Above all there is one thing to remember when you’re in the forest:
Going out with large groups
Whilst it is true there is safety in numbers, large groups make a lot of noise. So you want to keep numbers to a minimum. Going out on your own is risky. Not for fear of being attacked by any creature we have in the UK, but if you get injured you have to think very carefully about how you will summon help. A group of three would seem about ideal to me. If someone gets injured you have one person to stay with casualty (if they can’t or it is not safe to move them) and one to go for help.
Groups larger than three would generate enough noise to alert the animals around you.
Also, prior to going out, if you agree a set of hand signals, it would help to keep the noise down whilst communicating amongst the group. Now I know some people favour the use of walkie-talkies. There are some inexpensive options on the UK market that do not require a transmission licence. If you’re going to go down the walkie-talkie route, make sure you get ones that have a socket for an ear-piece. That will allow you to hear others’ transmissions without them booming out through the unit’s speaker.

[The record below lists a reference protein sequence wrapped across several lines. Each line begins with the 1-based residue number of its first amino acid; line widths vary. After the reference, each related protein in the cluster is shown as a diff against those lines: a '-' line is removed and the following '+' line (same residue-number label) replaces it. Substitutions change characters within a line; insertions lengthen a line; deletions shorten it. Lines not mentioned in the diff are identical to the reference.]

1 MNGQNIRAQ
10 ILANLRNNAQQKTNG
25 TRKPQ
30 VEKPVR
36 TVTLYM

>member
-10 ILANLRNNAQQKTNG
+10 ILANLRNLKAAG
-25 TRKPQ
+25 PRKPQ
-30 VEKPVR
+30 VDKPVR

Have a basic first aid kit
Make sure you have access to a basic first aid kit. More importantly, make sure you know the contents of the kit and basic first aid techniques to allow you to help someone.
Scanning tree-lines with extremely bright lights
Whilst powerful torches, and there are some incredibly powerful torches out there now, may seem like a good idea, they’re not. Scanning tree-lines with high powered torches is the easiest way to scare any type of creature, never-mind illusive ones, at night. It is also the easiest to attract unwanted attention from members of the public and if you’re really unlucky, The Police. Imaging having to explain to a Constable that you were looking for traces of sasquatch and not out poaching as they will believe you were. So waving around a high powered torch will not only damage your own night vision, but could cost you a few hours answering questions at a Police Station. I have only ever encountered the Police once when I’ve been out at night when I was actually doing a skywatch. Thankfully the Constable I spoke to had an interest in UFOs and once I explained what I was doing and why, he left me in peace. He did let me know it could have been quite different if some of his colleagues had turned up instead after he had searched both me and my car. Perhaps it was the abundance of camera and recording equipment I had with me that convinced him I was genuine, but if ever you do get approached, be courteous, polite and prepared to explain what you are doing.
There is a lot more to say on the “What not to do…” front but I’ll leave that for a part 2 in the not too distant future.